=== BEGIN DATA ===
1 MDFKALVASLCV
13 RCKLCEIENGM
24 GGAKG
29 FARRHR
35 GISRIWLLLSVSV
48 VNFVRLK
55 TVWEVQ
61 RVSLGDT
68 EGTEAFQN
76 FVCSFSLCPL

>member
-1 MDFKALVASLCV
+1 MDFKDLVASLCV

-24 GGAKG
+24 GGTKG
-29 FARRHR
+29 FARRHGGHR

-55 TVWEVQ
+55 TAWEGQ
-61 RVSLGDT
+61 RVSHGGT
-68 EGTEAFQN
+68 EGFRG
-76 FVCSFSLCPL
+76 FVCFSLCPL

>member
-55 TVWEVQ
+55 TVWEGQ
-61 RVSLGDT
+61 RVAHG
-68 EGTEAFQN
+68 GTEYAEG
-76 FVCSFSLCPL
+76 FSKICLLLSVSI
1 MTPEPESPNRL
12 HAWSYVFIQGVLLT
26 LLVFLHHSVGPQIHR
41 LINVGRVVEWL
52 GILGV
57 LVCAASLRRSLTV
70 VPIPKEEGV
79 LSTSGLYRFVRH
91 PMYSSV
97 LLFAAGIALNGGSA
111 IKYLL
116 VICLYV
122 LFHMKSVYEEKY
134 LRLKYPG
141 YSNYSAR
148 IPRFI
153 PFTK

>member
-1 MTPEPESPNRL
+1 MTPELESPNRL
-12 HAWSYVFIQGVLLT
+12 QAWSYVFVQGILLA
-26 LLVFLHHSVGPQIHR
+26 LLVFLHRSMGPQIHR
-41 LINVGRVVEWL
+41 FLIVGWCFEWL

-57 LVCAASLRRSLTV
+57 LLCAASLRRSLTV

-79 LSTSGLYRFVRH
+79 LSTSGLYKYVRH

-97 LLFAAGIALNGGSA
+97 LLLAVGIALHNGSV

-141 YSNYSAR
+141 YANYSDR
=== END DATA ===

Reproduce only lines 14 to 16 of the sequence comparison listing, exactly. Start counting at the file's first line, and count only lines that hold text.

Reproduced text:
-24 GGAKG
+24 GGTKG
-29 FARRHR